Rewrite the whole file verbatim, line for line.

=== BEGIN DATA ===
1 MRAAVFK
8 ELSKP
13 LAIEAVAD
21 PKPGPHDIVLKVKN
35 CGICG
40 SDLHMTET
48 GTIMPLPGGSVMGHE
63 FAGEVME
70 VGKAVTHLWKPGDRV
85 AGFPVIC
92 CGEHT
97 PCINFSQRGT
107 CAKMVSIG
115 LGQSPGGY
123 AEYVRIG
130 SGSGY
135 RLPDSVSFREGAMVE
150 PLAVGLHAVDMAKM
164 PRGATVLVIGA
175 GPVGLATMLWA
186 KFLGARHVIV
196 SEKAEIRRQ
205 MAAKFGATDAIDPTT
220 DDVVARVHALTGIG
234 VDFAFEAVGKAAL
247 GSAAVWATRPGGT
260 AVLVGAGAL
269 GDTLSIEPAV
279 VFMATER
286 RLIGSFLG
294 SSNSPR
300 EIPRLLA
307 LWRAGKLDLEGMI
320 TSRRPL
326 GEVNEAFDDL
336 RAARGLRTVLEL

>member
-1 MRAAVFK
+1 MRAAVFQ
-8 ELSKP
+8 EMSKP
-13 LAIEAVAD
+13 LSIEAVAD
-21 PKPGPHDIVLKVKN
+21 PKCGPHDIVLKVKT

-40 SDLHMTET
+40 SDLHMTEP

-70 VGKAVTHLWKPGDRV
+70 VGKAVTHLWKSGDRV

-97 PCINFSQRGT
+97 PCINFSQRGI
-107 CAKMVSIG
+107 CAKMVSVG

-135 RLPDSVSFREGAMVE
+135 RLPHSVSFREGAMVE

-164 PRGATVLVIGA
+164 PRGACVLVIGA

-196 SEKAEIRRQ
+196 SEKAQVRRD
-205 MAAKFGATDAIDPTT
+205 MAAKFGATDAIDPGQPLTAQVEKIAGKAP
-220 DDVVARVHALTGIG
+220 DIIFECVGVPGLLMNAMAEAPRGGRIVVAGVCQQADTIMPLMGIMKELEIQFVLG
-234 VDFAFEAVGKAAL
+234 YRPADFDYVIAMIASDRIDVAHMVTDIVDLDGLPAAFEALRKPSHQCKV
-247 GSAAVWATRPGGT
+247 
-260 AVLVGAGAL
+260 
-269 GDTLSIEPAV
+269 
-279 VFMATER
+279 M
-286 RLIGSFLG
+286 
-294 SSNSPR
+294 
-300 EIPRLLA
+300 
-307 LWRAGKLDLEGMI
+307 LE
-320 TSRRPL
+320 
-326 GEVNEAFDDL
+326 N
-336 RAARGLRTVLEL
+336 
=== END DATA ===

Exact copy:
1 MRAAVFK
8 ELSKP
13 LAIEAVAD
21 PKPGPHDIVLKVKN
35 CGICG
40 SDLHMTET
48 GTIMPLPGGSVMGHE
63 FAGEVME
70 VGKAVTHLWKPGDRV
85 AGFPVIC
92 CGEHT
97 PCINFSQRGT
107 CAKMVSIG
115 LGQSPGGY
123 AEYVRIG
130 SGSGY
135 RLPDSVSFREGAMVE
150 PLAVGLHAVDMAKM
164 PRGATVLVIGA
175 GPVGLATMLWA
186 KFLGARHVIV
196 SEKAEIRRQ
205 MAAKFGATDAIDPTT
220 DDVVARVHALTGIG
234 VDFAFEAVGKAAL
247 GSAAVWATRPGGT
260 AVLVGAGAL
269 GDTLSIEPAV
279 VFMATER
286 RLIGSFLG
294 SSNSPR
300 EIPRLLA
307 LWRAGKLDLEGMI
320 TSRRPL
326 GEVNEAFDDL
336 RAARGLRTVLEL

>member
-1 MRAAVFK
+1 MRAAVFQ
-8 ELSKP
+8 EMSKP
-13 LAIEAVAD
+13 LSIEAVAD
-21 PKPGPHDIVLKVKN
+21 PKCGPHDIVLKVKT

-40 SDLHMTET
+40 SDLHMTEP

-70 VGKAVTHLWKPGDRV
+70 VGKAVTHLWKSGDRV

-97 PCINFSQRGT
+97 PCINFSQRGI
-107 CAKMVSIG
+107 CAKMVSVG

-135 RLPDSVSFREGAMVE
+135 RLPHSVSFREGAMVE

-164 PRGATVLVIGA
+164 PRGACVLVIGA

-196 SEKAEIRRQ
+196 SEKAQVRRD
-205 MAAKFGATDAIDPTT
+205 MAAKFGATDAIDPGQPLTAQVEKIAGKAP
-220 DDVVARVHALTGIG
+220 DIIFECVGVPGLLMNAMAEAPRGGRIVVAGVCQQADTIMPLMGIMKELEIQFVLG
-234 VDFAFEAVGKAAL
+234 YRPADFDYVIAMIASDRIDVAHMVTDIVDLDGLPAAFEALRKPSHQCKV
-247 GSAAVWATRPGGT
+247 
-260 AVLVGAGAL
+260 
-269 GDTLSIEPAV
+269 
-279 VFMATER
+279 M
-286 RLIGSFLG
+286 
-294 SSNSPR
+294 
-300 EIPRLLA
+300 
-307 LWRAGKLDLEGMI
+307 LE
-320 TSRRPL
+320 
-326 GEVNEAFDDL
+326 N
-336 RAARGLRTVLEL
+336 